(Of lesser importance is whether Mick’s driver, another former client, might have grounds to complain that Mick has charged him an unreasonable fee.)

The Lincoln Lawyer.

Lincoln Lawyer.jpg

Protect Client Info When Traveling Abroad

Given the proximity of the Canadian border, and with the YLD Thaw in mind, this article strikes home.

As reported by the ABA Journal in this post, ABA President Linda Klein recently authored a letter to DHS in which she expressed “serious concern about standards that permit searches of lawyer laptops and other electronic devices at the border in the absence of reasonable suspicion.”  President Klein’s letter is here.

Let me be clear: I am NOT suggesting that Vermont lawyers have an affirmative duty to refrain from bringing devices that contain client data to Montreal when traveling for the weekend. However, understand what might happen upon your return.  And, as I often say in response to inquiries, avoiding problems is a great way not to have any.  So, if you don’t need your device that contains work & client data while you’re wandering the Old Port, consider not bringing it.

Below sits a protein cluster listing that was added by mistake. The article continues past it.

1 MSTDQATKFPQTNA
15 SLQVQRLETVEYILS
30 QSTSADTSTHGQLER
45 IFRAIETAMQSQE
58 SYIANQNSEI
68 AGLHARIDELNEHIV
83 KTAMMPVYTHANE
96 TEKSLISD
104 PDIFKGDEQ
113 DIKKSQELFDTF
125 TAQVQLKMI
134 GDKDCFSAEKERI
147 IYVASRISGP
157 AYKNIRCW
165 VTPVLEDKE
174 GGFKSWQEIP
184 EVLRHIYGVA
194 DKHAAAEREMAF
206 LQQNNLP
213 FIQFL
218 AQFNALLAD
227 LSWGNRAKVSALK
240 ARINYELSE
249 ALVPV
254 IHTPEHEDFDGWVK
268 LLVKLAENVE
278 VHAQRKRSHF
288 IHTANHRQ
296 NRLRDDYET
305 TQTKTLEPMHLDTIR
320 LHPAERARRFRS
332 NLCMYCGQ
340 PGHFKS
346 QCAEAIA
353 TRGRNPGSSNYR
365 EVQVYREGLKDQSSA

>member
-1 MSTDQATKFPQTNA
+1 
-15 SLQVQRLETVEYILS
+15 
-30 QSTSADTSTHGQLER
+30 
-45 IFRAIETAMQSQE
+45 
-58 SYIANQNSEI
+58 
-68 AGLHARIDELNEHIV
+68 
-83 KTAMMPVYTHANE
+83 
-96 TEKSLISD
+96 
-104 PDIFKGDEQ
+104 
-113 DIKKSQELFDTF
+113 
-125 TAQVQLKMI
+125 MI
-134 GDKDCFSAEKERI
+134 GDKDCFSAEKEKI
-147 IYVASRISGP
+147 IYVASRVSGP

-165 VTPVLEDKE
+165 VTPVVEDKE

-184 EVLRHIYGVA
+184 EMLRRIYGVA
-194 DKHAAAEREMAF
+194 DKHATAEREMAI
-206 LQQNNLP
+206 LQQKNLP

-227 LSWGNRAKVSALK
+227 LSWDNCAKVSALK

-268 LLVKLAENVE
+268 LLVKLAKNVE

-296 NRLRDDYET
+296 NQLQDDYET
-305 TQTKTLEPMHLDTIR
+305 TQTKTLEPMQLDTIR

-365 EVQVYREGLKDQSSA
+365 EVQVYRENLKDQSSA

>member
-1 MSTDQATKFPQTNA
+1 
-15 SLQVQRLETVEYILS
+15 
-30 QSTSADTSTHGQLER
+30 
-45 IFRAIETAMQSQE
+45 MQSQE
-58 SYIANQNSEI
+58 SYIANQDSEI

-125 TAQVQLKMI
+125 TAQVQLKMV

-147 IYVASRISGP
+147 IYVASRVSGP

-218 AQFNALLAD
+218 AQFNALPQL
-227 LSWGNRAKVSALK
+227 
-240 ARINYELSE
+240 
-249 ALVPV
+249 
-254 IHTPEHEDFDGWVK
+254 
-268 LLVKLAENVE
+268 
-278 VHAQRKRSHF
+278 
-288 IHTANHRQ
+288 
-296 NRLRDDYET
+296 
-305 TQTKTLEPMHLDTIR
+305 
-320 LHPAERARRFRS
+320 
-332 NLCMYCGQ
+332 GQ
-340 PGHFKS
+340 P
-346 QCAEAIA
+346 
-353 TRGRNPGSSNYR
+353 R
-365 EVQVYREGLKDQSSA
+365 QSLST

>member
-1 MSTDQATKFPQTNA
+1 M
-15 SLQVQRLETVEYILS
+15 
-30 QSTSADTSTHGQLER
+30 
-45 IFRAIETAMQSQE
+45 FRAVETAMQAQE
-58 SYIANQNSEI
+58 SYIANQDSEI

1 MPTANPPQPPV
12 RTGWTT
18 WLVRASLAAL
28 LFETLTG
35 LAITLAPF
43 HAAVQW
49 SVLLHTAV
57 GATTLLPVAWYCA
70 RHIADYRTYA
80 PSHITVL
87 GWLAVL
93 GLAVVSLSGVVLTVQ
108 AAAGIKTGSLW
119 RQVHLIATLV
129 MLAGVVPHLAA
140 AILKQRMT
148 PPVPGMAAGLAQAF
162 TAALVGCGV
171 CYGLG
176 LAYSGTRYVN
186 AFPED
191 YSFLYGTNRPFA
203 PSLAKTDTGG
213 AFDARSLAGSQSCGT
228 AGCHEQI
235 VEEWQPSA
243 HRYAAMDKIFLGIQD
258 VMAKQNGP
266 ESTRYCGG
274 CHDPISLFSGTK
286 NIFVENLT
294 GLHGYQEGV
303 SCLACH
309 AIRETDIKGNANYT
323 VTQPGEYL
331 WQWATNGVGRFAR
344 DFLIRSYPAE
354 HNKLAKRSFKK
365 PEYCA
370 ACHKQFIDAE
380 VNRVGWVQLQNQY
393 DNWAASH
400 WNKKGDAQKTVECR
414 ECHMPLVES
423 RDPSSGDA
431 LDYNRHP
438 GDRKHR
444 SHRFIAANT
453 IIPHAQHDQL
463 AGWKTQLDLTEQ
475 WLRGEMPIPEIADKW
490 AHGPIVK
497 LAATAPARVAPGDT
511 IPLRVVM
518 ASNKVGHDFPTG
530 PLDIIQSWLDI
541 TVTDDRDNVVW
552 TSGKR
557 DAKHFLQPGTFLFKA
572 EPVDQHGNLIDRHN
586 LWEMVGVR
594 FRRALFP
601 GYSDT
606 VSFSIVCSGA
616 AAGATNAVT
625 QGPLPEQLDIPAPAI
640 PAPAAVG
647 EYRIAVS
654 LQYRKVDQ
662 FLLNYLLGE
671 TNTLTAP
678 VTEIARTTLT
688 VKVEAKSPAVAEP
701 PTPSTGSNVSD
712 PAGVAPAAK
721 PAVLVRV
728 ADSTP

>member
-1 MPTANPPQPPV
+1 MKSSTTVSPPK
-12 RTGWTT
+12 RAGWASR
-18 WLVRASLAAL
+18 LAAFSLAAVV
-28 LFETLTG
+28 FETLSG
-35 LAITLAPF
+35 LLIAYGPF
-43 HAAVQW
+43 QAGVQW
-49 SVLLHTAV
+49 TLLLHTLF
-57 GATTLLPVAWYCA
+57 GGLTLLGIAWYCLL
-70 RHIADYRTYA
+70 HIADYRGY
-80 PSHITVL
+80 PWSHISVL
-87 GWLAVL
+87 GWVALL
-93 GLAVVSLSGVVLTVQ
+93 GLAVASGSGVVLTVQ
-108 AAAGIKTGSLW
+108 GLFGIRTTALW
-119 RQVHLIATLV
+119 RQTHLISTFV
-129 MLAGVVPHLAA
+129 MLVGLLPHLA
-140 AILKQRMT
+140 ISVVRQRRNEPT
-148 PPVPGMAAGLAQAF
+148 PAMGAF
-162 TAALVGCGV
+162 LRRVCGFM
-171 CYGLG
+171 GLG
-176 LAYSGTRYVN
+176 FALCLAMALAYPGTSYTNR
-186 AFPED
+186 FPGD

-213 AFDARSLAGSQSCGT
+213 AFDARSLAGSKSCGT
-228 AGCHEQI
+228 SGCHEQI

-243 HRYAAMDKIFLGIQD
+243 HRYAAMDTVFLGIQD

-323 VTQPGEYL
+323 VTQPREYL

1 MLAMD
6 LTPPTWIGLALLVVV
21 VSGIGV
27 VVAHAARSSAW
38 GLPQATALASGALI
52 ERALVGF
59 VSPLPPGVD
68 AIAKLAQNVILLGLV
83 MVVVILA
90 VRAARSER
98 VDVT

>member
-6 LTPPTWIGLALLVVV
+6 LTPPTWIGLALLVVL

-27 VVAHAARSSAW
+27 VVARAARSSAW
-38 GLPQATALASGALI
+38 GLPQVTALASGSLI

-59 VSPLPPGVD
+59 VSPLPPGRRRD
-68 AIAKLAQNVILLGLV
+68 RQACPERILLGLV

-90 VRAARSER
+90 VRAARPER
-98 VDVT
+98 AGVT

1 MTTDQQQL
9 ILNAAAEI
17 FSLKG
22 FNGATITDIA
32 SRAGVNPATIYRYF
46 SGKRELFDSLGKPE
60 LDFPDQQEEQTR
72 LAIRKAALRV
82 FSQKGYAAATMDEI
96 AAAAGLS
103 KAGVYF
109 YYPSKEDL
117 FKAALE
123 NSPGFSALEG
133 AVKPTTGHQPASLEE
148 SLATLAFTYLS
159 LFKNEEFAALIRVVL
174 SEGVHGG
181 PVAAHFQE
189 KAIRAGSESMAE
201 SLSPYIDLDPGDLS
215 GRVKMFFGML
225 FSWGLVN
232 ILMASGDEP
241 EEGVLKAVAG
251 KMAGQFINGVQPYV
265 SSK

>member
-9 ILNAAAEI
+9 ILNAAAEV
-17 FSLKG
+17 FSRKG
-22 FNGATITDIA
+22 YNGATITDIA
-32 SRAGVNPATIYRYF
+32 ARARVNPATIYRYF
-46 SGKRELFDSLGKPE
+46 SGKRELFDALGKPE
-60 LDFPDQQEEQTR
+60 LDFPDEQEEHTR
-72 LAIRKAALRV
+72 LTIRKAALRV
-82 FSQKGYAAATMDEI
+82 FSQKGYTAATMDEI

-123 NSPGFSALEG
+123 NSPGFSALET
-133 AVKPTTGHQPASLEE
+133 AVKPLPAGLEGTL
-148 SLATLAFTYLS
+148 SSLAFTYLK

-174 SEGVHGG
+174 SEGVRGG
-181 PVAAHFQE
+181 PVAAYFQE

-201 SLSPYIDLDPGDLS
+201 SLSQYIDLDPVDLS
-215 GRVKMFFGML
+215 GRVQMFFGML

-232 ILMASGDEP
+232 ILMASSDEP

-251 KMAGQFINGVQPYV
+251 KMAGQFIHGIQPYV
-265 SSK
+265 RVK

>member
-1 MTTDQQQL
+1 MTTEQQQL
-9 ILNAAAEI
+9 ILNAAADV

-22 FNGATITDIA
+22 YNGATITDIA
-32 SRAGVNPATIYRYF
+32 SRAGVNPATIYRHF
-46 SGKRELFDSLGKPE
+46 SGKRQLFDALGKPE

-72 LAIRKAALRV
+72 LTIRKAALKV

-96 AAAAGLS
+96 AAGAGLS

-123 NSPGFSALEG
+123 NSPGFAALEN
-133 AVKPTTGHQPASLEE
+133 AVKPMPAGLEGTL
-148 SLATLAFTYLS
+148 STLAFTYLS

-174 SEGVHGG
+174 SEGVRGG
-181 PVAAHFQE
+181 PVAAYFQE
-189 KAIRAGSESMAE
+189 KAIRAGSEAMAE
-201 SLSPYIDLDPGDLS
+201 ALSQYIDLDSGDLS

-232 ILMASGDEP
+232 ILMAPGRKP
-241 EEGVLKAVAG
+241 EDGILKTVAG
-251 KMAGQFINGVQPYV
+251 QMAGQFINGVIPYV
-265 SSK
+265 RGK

Somewhat related, I’ve previously posted a blog Subpoena to Disclose Client Info?

Border

 

 

 

Five for Friday: #70 & The Kentucky Derby

Welcome to 70th Five for Friday!

This blog might help me find a new career in math. Turns out, 70 is a sphenic number. As I suspect regular readers Nicole Killoran and Allison Wannop might be able to tell you, a sphenic number factors as 3 distinct primes. In this case (2 x 5 x 7).

Also, did you know that 70 is the smallest weird number?  I didn’t, mainly because I didn’t know that weird numbers were an official thing.  As best as I can tell, a number (X) is “weird” if its non-X divisors add up to more than X, but no subset of the divisors adds up to exactly X.  I wonder if the so-called “weird” numbers are lobbying for a new name.

Nothing like a little Friday morning math to make a legal ethics quiz seem easy!  So, let’s get to it!

Rules

  • There are none. It’s open book, open search engine, use whatever resource you have.  Reading the rules is a good thing!
  • Exception: Question 5.  We try to play that one honest.
  • Team entries welcome.  Creative team names encouraged.